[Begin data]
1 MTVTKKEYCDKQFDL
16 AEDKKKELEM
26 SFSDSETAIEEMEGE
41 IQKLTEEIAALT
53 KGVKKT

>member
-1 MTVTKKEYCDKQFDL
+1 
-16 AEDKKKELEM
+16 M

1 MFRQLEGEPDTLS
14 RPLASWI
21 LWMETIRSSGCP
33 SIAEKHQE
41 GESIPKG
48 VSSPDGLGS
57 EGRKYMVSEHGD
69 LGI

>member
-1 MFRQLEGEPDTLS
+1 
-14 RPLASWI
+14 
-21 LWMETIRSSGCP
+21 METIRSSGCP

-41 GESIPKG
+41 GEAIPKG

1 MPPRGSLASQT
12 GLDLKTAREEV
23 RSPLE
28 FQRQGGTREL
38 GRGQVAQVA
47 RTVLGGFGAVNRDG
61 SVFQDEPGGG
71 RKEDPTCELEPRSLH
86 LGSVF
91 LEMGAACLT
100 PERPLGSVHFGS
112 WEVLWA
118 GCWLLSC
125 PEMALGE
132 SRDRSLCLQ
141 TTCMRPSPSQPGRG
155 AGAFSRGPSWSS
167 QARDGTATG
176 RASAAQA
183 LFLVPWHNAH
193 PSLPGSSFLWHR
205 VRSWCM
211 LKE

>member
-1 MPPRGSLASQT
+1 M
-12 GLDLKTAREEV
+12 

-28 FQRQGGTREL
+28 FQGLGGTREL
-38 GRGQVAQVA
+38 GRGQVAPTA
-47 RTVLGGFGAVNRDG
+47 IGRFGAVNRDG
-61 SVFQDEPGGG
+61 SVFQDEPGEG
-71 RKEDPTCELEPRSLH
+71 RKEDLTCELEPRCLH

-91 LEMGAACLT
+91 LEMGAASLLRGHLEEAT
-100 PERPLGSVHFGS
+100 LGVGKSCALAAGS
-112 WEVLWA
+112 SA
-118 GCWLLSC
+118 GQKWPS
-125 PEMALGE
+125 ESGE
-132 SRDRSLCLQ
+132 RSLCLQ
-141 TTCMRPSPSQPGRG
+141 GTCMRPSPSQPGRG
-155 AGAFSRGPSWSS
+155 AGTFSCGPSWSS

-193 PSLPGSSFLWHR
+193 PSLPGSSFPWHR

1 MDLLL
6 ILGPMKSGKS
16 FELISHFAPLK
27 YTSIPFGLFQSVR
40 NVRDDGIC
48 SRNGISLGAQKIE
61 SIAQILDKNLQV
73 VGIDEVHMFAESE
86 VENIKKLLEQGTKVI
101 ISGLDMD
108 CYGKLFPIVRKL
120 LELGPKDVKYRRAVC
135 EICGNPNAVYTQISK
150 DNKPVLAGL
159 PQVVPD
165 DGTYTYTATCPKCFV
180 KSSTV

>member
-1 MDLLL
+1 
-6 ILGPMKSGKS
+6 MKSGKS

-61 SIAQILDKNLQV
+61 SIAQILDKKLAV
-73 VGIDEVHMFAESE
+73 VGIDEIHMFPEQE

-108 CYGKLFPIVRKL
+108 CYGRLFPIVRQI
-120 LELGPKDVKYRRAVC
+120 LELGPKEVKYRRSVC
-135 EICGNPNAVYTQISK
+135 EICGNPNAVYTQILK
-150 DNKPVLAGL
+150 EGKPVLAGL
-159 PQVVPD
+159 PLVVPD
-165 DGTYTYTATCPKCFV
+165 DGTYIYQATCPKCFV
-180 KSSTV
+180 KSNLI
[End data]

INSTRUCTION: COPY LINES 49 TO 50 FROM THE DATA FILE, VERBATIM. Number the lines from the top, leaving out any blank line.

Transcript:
205 VRSWCM
211 LKE